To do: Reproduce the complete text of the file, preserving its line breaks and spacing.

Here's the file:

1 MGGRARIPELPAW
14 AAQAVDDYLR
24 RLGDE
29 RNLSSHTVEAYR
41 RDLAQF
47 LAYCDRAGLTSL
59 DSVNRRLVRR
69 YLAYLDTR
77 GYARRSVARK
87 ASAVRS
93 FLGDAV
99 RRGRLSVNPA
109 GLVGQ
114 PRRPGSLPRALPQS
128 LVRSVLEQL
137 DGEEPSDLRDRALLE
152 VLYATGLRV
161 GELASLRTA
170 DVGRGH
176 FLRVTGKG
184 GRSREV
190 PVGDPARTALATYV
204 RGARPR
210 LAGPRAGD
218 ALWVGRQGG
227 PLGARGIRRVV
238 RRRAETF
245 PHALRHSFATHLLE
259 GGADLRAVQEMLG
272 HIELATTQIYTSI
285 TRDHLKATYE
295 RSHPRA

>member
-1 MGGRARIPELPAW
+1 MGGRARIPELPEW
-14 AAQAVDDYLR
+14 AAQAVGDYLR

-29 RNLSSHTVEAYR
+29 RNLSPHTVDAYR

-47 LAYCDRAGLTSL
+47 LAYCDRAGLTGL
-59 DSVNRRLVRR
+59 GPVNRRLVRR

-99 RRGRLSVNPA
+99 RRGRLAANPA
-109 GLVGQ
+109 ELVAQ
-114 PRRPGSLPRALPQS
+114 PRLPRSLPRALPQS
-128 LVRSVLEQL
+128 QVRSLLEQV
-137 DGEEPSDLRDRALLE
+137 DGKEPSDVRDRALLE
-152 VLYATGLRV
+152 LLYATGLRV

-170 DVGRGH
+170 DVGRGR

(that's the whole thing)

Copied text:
1 MGGRARIPELPAW
14 AAQAVDDYLR
24 RLGDE
29 RNLSSHTVEAYR
41 RDLAQF
47 LAYCDRAGLTSL
59 DSVNRRLVRR
69 YLAYLDTR
77 GYARRSVARK
87 ASAVRS
93 FLGDAV
99 RRGRLSVNPA
109 GLVGQ
114 PRRPGSLPRALPQS
128 LVRSVLEQL
137 DGEEPSDLRDRALLE
152 VLYATGLRV
161 GELASLRTA
170 DVGRGH
176 FLRVTGKG
184 GRSREV
190 PVGDPARTALATYV
204 RGARPR
210 LAGPRAGD
218 ALWVGRQGG
227 PLGARGIRRVV
238 RRRAETF
245 PHALRHSFATHLLE
259 GGADLRAVQEMLG
272 HIELATTQIYTSI
285 TRDHLKATYE
295 RSHPRA

>member
-1 MGGRARIPELPAW
+1 MGGRARIPELPEW
-14 AAQAVDDYLR
+14 AAQAVGDYLR

-29 RNLSSHTVEAYR
+29 RNLSPHTVDAYR

-47 LAYCDRAGLTSL
+47 LAYCDRAGLTGL
-59 DSVNRRLVRR
+59 GPVNRRLVRR

-99 RRGRLSVNPA
+99 RRGRLAANPA
-109 GLVGQ
+109 ELVAQ
-114 PRRPGSLPRALPQS
+114 PRLPRSLPRALPQS
-128 LVRSVLEQL
+128 QVRSLLEQV
-137 DGEEPSDLRDRALLE
+137 DGKEPSDVRDRALLE
-152 VLYATGLRV
+152 LLYATGLRV

-170 DVGRGH
+170 DVGRGR